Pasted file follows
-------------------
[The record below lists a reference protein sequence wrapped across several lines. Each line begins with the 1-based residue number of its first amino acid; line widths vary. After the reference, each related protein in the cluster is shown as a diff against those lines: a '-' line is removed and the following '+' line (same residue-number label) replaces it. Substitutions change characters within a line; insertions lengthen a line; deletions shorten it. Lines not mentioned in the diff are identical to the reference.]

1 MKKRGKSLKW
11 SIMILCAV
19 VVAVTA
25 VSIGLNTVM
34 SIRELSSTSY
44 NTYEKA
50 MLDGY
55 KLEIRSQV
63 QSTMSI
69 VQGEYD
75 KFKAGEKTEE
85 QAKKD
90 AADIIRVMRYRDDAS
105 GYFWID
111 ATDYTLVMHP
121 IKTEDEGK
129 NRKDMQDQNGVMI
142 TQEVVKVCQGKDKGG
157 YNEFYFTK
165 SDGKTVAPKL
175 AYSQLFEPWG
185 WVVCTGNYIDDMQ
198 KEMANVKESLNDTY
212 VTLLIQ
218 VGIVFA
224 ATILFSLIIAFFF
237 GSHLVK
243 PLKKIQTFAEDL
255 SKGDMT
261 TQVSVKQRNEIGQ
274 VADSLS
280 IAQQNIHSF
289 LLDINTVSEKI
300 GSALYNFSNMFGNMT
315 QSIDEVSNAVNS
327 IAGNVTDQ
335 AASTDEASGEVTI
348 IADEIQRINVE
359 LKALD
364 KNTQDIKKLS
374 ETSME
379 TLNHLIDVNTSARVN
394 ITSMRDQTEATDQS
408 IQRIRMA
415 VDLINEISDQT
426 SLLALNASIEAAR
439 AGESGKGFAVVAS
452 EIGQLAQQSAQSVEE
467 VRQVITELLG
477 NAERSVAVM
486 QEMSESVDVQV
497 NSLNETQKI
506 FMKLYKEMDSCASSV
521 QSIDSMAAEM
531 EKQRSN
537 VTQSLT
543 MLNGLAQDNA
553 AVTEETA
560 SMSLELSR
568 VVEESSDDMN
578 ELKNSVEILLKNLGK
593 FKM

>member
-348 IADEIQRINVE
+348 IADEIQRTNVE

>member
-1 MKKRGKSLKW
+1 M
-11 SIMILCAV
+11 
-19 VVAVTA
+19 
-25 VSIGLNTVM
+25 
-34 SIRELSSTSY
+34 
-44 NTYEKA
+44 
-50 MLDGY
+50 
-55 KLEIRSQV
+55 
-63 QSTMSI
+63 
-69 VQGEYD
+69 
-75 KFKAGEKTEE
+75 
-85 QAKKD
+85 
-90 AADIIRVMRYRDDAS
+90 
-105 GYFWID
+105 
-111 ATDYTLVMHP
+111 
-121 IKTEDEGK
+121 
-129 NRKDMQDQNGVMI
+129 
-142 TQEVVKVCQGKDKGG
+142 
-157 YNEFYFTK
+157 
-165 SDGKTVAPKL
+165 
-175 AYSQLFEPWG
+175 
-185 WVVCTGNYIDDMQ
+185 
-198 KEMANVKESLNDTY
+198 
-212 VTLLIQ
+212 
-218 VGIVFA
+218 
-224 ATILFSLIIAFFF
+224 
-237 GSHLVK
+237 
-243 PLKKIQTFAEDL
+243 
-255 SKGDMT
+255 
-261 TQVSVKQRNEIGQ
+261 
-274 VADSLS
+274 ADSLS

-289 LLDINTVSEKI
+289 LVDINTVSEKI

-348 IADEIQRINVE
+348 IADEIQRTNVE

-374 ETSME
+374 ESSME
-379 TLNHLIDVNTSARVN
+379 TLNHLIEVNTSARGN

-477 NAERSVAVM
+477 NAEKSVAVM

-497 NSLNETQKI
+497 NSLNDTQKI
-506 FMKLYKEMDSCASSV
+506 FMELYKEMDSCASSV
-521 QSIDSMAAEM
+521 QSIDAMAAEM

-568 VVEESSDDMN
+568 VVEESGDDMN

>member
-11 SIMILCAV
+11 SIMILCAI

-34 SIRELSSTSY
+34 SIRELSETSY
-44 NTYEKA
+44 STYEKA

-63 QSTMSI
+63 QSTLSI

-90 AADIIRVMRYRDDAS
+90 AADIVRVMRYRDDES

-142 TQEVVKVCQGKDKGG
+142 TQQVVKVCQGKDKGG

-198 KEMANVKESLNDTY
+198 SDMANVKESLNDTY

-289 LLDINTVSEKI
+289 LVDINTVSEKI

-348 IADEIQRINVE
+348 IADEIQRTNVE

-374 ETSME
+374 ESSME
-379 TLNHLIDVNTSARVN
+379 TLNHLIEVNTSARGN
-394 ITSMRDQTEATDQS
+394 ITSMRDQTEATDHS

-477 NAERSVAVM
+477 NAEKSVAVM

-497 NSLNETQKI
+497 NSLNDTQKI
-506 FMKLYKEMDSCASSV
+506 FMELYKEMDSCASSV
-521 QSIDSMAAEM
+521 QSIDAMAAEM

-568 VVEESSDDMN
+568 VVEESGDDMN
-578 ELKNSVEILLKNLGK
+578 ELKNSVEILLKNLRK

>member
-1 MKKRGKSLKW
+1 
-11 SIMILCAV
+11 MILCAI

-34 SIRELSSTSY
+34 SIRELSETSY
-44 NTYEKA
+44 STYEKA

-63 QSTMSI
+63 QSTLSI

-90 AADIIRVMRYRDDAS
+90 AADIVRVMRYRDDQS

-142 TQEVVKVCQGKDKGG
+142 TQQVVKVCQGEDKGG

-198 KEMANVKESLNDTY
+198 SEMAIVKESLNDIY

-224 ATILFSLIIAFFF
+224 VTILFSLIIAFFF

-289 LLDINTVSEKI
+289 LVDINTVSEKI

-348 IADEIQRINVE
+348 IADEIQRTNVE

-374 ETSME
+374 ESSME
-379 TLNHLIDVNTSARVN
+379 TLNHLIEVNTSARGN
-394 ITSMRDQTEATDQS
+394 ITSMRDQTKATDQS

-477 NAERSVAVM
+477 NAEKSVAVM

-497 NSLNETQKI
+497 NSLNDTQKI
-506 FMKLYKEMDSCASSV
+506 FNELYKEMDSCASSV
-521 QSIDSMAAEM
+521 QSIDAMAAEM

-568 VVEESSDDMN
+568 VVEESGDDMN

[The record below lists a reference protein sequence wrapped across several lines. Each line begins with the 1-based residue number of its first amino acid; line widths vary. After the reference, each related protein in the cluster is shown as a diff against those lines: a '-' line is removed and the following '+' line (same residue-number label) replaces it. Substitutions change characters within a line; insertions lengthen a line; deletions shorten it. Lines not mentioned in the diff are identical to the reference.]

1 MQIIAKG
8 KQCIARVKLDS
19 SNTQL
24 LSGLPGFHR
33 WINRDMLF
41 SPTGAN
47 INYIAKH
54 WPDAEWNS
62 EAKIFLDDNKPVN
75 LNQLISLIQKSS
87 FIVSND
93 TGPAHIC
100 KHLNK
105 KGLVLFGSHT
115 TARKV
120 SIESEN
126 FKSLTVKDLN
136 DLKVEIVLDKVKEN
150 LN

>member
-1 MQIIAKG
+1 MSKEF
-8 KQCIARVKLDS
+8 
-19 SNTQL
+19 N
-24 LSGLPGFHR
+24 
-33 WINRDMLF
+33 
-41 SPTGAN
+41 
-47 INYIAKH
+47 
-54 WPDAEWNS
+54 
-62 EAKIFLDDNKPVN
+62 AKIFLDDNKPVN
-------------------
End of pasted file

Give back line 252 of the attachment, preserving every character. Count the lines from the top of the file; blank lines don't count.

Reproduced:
+24 